Newspaper Archive of
Cloverdale Reveille
Cloverdale, California
February 13, 1980     Cloverdale Reveille
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February 13, 1980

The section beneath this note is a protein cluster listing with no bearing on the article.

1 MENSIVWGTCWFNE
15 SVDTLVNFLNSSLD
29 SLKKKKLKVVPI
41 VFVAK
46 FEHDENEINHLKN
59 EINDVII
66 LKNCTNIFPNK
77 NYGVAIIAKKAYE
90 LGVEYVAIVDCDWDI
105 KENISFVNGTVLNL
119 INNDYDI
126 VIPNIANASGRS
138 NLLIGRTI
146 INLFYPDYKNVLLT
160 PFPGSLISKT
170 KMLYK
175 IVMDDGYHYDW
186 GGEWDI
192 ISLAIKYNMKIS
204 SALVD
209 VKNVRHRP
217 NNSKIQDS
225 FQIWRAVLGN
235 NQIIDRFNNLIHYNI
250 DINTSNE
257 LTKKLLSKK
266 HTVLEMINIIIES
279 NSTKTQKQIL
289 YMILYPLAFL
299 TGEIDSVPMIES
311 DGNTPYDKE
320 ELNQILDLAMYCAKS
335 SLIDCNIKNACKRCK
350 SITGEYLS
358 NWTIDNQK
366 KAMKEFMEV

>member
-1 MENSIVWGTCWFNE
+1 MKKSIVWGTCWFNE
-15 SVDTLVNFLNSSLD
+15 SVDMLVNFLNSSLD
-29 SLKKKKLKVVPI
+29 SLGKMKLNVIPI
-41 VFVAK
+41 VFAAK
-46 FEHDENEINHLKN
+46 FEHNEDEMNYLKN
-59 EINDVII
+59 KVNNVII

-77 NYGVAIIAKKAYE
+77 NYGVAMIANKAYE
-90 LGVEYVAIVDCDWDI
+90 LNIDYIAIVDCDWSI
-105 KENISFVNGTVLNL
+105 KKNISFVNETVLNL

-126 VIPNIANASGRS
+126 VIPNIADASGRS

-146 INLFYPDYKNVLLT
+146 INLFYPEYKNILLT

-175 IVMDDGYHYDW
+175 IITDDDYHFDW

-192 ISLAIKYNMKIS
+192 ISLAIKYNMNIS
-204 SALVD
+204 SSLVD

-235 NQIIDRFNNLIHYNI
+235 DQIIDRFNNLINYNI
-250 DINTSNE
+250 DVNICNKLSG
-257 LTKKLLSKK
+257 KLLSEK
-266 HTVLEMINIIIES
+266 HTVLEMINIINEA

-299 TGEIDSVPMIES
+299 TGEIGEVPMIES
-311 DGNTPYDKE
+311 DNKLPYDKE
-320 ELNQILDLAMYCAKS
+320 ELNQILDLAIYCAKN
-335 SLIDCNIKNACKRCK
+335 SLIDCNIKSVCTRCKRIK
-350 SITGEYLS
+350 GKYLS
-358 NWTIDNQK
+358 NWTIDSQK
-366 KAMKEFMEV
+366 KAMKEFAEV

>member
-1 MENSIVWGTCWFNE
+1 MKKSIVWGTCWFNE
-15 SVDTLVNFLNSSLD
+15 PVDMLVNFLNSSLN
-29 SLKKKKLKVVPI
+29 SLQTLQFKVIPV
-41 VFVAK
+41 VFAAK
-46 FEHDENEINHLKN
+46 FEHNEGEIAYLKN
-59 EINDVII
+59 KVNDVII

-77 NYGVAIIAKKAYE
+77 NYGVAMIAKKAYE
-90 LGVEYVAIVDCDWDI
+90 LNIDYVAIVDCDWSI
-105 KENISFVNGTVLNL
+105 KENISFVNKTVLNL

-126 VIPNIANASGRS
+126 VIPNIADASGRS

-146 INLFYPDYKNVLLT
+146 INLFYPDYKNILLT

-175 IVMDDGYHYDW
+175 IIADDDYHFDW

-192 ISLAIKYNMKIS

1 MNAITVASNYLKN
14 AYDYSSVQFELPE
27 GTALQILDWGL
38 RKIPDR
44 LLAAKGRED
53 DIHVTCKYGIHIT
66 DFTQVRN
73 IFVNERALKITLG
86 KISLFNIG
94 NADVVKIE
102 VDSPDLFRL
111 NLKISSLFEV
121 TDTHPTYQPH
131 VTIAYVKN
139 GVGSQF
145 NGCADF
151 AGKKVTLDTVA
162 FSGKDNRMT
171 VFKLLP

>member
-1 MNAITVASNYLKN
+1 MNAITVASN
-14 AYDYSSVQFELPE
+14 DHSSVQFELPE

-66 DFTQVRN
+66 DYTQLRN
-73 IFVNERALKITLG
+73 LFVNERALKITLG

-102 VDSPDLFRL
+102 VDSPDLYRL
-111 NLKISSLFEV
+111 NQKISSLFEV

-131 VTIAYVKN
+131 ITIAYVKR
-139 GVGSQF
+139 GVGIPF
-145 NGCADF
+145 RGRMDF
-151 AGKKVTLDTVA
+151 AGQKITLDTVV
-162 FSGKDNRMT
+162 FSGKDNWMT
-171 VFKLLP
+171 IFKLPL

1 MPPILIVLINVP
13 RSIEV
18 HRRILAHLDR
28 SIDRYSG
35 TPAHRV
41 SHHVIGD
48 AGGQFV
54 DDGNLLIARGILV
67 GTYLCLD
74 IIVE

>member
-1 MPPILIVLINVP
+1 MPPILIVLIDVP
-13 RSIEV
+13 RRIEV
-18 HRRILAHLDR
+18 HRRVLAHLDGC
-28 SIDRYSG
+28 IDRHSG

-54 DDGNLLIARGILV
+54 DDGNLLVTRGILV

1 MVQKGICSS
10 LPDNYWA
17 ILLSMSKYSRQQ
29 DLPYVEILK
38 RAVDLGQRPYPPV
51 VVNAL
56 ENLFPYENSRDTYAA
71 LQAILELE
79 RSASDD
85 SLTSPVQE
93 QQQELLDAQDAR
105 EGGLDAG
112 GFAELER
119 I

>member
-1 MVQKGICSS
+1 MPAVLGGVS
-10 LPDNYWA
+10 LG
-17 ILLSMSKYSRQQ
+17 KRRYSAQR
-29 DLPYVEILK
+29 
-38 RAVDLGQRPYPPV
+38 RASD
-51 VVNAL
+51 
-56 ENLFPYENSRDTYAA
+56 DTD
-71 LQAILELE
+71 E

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Wednesday, February 13, 1980- Page 9 of the Past JAK HOWE LL go, mine man born in and having years ol this on to his to say, in 1947 in Altoona, strayed very his home state, born in Pa. However, in that era called and as a belonged to Such as the and his Elks tooth part of his daily on his made its watch pocket white flannel t were the dress and in wool suit, with a fur collar bat, plus around the ankles Yes he was one passing scene was different; Prose and poetry, and told ., who probably a to his Minstrel "black4ace" was and old poem of relating 1 to having recently Years. It was Barefoot Boy On." "The with shoes on, street of pockets, full of feet. He When he was a and girl, boy. He triplet, came one his legs were knees just His bands to his arms, from his !; When he was a man, and older. One a woman, s wife; Ie, ay. single, life. HIS of notions, her full of tongue. dozen children they were boys and 5 child. They lame them, just run wild. The was the baby, the horn first, the the best one, one was the , never knew their didn't seem to they had a amg to them never knew age, but they hunch, that he time and of the bunch. died they ; their names the girls all and the boys wasn't silly Was the one Little Fly On ain't got no ain't got him ain't got poor little Buy my "I wish't I was itting on a all day sittin' still; I I wouldn't even wash, all day long a lot of fun Grandpa's a lot a young man, the UNEEDA and the Co. they were, it was the for a man and little ) my mother grocery Penn. and but 1912 broke but he was man and darn good raise your Ibert Clay kind, and a Fair time it might be this time to of the facts of the As far as tree In 1873 by at the end of Main Street off Fourth on the old Wing Property. About the same time Squire Brush planted several trees opposite the school on "University Street". In 1934 it was noted that the most popular orange was the Washington Navel grafted on locally grown seedling stock. S. Hagmayer at one Fair exhibited 24 varieties. A large orange grove was planted by the Citrus Fair Association headed by George Baer, Simon Pin- schower, and W.T. Brush. Planted on 12 acres on the old Imperiale ranch on South River Road. Another orchard was planted by John Field at the end of Broad Street. This, I believe, is still in good production and owned by Mr. and Mrs. George Phillips. There were the Appleton and Hall orchards at Preston and the Caldwell ranch. Fred Yordi had a grove of over 200 trees. In 1984 an orange tree was taken from the Menihan orchard to the Mid-Winter Expo. in San Francisco which attracted a lot of attention. Again in 1915 a tree was taken to the Panama Expo. from the Hayward orchard where they were set in the "Court of Abundance" so the orange tree has become an integral part of our com- munity, because 2 or 3 people decided Io plant them. Isn't this how all things or events grow? And that is how the Citrus Fair grew. Dedicated citizens had a dream and today's celebration is an extension of their dream. The first and second fairs were held in the Library Hall. ,Later the site of the Edna F. Cobb store (today in the block where Scandia Restaurant and Calico Kitchen are located). The Fairs of 1895-96 were held in the Geyser's - stable or Humberts Pavillion, this was what is now the large lawn area south of the Oaks Mote. The next site of the fair was a wooden pavillion from 1897 until 1909 when it burned, this was replaced with a concrete building which occupied the site north of the Bank of America until the disastrous fire in the 1960's. when the Valley Furniture Store burned, now a vacant lot, but the new pavillion and com- plex built in the 1950's had already been in use and to this day still houses one of the most unique fairs in the world. It might be noted that the old pavillion that burned had nmrais painted on its walls by some long obscure itinerate artist that probably did it for a meal or twoor lodging. I've heard so many stories about that, that I don't know what is the truth. During the war years the fair was not held which accounts for the 1934 fair being the 35th fair. The program for 1934 included entertainment by the Santa Rosa Chamber of Commerce, the Cloverdale Municipal Chorus of 50 voices under the direction of Mrs. Lenora Keesling. Mayor Angelo Rossi of San Francisco delivered an ad- dress while Esther Walkers Kiddee Revue was "Smiles". A musical revue opening with "Smile darn you Smile" and included many popular song hits, buck and wing; tap dance novelties, chorus routine, comic numbers, acrobatic duet work, and classical dances with a cast of thousands (actually only 16). Pianist was Miss Ruby Peterson and there was dancing afternoons and evenings every day and the Santa Rosa Municipal Band performed. Mrs. Mabel Smith Kilgore, former Healdsburg girl and daughter of the late Prof. D.C. Smith, played a cornet solo. On Saturday evening the Jr. College quartet with members, George Cavalli Jr., Warren Green, Earl Singleton, and George Thompson, with Evelyn Billing accompanist sang many old tunes. The program also included "The Three Missess" girls dance trio, "Hill Billys and Campus Cowboys", trombone solos by King Stevens, Nelson Bonar at the piano, Violin solos, Steve and Glen-Ozark Mt. Dialogue and a cello solo by Miss Vida Ordahi. So it seems that the fair in those days was all local talent of which there seemed to he plenty Too bad it couldn't be like that again However, this year's fair does feature a local Alumnus of Cloverdale High School, Frank Fontana, who has a lot of talent and will certainly be enjoyed and remembered by local people. So, see you at the Fair ..... . Movies playing at that time in 1934 were William Powell in "The Kennel Murder Case", Jean Harlow and Lee Tracy in "The Blonde Bombshell" and an all star cast in "Convention City" included Joan Blondell, Dick Powell, Guy Kiddbb, Frank McHugh, Adolphe Menjou, Mary Astor, and that ever popular Kiddee Mickey Mouse Revue on Saturdays! Such was life in the far west. ,  ,  .,, ,, ,.,,,/,- Citrus Fair Manager. Tom Montoya has been a busy man these days making final plans and arrangements for the 78th annual Citrus Fair to open in Cloverdale Friday. Feb. 15 and run- ning through Feb. 18. Photos by Janice ,Vinnie ('onnolly is Citrus Fair manager's righthand girl. Although she is taking care of a million details she still has time to smile. icotesse Ad Dates Wed., Feb. 6 Thru Sunday, Feb. 10 We Will Be Closed Sunday & Monday, Feb. 17 & 18 for the Fair Cold Power Detergent King Size 84 oz. Dermassage Dishwashing 1 Liquid 22oz. Protex 2 39 Liquid Paste Wax 2 32oz. Zee Paper Towels 69 Large Roll Boneless Pork Roast lS9,00. Country Style Pork Sausage I Pork Steak 149,b Ribs of Beef 149,00. Shanks Skinless 1 49,b Baby Beef Liver 1 98,00 Fresh 2S9 Longhorn Cheese for quotes on locker Fresh Fish Every esda ' !I i  '] * , Ill f ! I 11 I ' Pillsbury Plus CAKE MIXES ' All Layer Varieties Pillsbury Hungry Jack Buttermilk PANCAKE MIX 99 Pillsbury Ready tO Spread/Slprle  FROSTINGS 1 09 Perfection SPAGHETTI ] lb. Pkg. 49 RESH PRODUC Small Tomatoes Come To The Fair Get Season Tickets Here 18 & 3S 0 over 6 thru200 17 ......... Enjoy A Wonderful Weekend - ** ,ii, l ,,,,i ',* '"iti 1, ' ,,, tel,,1 [ Nalleys _= Chlll wlth .  Beans L_--- Hot, Thick or Reg. -- 15oz. Raman Pride -- Oriental 4/1 ------ Noodles Buddig -:::: Sliced Meats 49 All Varieties 3oz. Cabbage Carrots Russet Potatoes Clip Top 10 lb. Bag 19,b. 19 lb. 79 Kraft Random Weight Cheese All Varieties Armour Beef Stow 24oz. 10o. Price Marked 1 49